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When moving from the Canonical Partition Function to the Grand Canonical Partition function, we relax the restriction on the number of particles N by introducing the sum $$\mathcal{Z} = \sum_{N'=0}^\infty Z(N') e^{-\alpha N'}$$ where alpha is a parameter to 'tune' the number of particles to N (the experimentally controlled value). In the derivation done in my lecture we started with $\alpha > 0$, and showed (using some approximations) that $$\ln(Z(N)) = \alpha N + \ln\mathcal{Z} $$ Now it was determined using the Free Energy F that we can identify $\alpha$ as $$\alpha = -\beta \mu $$ where $\mu$ is the chemical potential and $\beta=\frac{1}{k_BT}$. Now since temperature is positive, I would think that this identification of $\alpha$ would fix the sign of $\mu$. When considering quantum statistical distributions, however, in the Fermi-Dirac case, we see that it is possible for $\mu$ to be positive, in the form of the Fermi Energy. $\textbf{Is this a contradiction?}$ This does not arise in the Bose-Einstein case since $\mu$ is always negative. What am I missing?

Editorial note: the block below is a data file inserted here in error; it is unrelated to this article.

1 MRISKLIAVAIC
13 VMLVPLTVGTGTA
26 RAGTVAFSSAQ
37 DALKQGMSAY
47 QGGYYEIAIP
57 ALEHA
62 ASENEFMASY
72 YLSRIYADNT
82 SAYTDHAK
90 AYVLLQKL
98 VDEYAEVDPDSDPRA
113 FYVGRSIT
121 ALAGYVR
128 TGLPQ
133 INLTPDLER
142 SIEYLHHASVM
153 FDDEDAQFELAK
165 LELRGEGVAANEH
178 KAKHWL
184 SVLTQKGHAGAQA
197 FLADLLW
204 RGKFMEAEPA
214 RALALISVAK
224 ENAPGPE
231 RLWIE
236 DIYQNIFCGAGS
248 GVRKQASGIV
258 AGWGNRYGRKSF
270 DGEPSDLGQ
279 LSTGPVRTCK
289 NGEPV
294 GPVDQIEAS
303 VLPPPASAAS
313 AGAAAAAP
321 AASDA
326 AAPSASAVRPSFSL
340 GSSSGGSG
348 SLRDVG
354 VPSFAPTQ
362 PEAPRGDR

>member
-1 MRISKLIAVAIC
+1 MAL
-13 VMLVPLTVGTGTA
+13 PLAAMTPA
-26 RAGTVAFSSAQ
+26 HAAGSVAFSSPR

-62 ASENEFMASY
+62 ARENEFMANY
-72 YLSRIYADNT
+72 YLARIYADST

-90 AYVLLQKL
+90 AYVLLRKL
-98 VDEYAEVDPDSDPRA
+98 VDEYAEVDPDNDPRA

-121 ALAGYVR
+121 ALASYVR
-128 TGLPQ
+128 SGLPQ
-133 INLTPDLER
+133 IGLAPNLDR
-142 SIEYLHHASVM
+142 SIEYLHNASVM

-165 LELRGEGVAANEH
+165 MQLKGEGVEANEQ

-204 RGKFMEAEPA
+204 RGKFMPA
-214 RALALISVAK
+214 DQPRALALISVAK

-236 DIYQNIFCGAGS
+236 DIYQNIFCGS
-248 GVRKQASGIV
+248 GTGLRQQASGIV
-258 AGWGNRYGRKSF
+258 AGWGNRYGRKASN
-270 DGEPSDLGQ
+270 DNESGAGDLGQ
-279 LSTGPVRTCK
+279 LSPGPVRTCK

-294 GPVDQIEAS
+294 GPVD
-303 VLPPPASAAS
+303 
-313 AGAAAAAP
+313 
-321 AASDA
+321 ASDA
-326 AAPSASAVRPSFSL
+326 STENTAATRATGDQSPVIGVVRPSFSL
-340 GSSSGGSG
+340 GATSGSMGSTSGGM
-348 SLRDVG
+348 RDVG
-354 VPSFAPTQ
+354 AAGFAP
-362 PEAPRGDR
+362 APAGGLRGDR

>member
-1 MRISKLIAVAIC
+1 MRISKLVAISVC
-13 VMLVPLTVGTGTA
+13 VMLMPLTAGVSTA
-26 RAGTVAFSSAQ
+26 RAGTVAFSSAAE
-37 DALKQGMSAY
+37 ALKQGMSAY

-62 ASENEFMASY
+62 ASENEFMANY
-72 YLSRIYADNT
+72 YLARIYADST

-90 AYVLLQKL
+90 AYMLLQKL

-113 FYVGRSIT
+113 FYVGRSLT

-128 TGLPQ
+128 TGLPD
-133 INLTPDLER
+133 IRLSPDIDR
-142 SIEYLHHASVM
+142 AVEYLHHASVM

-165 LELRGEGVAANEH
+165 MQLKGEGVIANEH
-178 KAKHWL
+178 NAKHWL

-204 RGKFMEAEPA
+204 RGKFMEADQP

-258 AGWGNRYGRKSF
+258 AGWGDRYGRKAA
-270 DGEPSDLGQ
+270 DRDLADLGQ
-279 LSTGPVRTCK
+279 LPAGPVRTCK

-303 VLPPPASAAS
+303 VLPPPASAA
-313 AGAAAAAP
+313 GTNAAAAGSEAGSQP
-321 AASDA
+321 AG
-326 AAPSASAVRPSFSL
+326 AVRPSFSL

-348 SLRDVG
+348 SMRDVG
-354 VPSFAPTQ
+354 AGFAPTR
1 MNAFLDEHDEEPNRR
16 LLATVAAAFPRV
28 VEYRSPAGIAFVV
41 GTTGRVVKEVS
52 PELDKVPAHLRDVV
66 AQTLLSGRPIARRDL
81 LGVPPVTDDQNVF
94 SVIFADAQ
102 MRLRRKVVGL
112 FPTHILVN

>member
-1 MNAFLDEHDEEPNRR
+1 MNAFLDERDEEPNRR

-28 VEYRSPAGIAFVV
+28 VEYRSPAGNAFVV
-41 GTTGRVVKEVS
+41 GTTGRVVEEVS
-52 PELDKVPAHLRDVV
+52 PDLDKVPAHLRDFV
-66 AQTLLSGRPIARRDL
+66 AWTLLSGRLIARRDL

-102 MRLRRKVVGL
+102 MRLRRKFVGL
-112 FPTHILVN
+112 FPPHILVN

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    $\begingroup$ Generally $\mu$ can be positive or negative. Your lecturer seems to have chosen to introduce the grand canonical ensemble in a way that is not the most general possible, but may have been a lot simpler. My guess is that by assuming that $\alpha > 0$ allows him to look at the first sum you wrote down and say "this will probably converge" without thinking too hard about it, although any rigorous treatment would have to consider what happens to the $Z(N')$ terms. $\endgroup$ – By Symmetry Jun 9 '17 at 15:42
  • $\begingroup$ Could you recommend a place where I could find the more general treatment? $\endgroup$ – Sreekar Voleti Jun 9 '17 at 15:43
  • $\begingroup$ K. Huang, Statistical Mechanics. Or M. Tuckerman, same title. $\endgroup$ – valerio Jun 10 '17 at 7:40

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